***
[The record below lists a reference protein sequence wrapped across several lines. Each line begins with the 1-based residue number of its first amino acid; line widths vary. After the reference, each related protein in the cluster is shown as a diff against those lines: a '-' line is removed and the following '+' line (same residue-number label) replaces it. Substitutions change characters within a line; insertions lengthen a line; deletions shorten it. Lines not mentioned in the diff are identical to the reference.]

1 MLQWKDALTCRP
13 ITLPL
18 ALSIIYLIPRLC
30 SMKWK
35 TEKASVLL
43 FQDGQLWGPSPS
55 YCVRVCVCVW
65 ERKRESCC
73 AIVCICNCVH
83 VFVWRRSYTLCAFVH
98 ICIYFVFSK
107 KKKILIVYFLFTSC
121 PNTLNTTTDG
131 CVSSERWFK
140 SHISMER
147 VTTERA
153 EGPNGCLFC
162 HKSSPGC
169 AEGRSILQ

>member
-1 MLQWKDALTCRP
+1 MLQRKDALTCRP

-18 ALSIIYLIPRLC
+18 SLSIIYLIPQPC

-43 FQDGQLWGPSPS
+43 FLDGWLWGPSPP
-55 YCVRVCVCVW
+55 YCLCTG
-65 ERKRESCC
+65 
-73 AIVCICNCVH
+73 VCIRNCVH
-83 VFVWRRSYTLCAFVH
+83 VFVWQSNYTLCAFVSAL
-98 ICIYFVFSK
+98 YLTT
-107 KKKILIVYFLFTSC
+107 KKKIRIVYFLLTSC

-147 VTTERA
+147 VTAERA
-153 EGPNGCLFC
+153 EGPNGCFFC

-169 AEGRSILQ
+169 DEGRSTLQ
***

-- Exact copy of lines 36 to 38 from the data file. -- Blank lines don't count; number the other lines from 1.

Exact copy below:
-98 ICIYFVFSK
+98 YLTT
-107 KKKILIVYFLFTSC